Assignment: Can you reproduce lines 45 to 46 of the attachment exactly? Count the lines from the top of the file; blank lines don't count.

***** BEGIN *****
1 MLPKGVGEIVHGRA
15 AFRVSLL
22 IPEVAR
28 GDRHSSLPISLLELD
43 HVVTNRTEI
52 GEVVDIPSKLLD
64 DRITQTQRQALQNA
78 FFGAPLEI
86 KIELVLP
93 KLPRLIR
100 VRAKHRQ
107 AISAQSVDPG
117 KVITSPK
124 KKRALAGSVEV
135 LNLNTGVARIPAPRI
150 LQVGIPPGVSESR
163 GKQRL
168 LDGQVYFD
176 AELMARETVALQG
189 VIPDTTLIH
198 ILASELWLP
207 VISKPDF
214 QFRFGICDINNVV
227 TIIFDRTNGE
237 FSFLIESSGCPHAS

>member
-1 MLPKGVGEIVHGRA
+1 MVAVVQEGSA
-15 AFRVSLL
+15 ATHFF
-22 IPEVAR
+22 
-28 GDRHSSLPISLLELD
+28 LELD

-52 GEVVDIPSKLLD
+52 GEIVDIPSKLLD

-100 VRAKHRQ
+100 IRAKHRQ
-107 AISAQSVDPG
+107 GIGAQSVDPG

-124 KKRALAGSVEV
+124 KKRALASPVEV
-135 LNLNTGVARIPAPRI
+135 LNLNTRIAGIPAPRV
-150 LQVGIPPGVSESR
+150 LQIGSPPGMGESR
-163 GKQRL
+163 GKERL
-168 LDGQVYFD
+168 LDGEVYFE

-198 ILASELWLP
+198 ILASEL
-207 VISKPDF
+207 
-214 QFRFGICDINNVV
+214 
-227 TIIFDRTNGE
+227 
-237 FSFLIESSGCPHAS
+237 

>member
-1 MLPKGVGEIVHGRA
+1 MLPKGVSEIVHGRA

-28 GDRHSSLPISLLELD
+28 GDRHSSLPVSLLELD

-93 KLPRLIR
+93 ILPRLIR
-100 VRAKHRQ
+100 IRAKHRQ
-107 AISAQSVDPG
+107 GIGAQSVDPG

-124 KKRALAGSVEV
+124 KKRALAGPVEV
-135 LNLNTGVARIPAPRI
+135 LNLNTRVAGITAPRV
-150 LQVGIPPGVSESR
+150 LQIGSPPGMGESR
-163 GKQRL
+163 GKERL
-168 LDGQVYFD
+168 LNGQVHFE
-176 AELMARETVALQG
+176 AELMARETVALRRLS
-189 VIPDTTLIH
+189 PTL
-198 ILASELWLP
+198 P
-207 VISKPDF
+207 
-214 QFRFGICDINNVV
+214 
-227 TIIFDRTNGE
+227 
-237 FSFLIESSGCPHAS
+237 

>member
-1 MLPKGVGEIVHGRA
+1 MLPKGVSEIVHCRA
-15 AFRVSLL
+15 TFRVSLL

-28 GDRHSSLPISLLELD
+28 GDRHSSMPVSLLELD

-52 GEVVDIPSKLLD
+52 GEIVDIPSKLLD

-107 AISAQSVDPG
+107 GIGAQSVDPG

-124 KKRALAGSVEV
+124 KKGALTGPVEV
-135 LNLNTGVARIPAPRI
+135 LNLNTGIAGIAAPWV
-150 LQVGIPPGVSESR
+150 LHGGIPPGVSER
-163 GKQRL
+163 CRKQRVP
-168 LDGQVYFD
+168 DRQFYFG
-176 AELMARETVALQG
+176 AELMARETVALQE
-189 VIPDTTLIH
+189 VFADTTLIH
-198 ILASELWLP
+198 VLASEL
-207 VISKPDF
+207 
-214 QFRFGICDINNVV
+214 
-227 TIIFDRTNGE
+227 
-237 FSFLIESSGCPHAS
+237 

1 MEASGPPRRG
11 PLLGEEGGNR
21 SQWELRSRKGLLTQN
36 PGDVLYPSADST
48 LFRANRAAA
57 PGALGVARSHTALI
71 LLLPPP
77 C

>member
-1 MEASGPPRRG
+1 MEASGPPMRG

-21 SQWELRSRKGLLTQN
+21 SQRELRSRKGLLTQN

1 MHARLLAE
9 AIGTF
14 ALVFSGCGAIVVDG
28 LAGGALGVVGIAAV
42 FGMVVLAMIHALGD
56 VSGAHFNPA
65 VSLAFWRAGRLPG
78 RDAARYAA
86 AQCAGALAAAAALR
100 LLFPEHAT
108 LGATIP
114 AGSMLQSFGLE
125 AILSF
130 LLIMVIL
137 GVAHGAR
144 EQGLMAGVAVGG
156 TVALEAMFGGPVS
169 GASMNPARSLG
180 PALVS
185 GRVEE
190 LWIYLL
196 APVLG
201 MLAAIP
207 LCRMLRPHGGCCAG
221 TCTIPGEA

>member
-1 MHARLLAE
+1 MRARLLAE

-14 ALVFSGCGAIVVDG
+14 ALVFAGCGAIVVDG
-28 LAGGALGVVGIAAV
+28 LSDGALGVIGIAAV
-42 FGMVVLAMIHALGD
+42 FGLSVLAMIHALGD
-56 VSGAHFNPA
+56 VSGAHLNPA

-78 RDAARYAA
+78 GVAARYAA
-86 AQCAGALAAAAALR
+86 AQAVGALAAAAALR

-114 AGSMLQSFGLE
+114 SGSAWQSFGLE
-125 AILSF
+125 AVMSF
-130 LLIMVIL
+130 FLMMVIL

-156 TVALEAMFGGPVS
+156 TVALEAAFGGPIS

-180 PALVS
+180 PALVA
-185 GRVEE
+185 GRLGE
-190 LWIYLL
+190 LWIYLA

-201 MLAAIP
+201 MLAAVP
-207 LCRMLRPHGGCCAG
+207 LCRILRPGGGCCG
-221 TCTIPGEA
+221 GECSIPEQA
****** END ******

-150 LQVGIPPGVSESR
+150 LQIGSPPGMGESR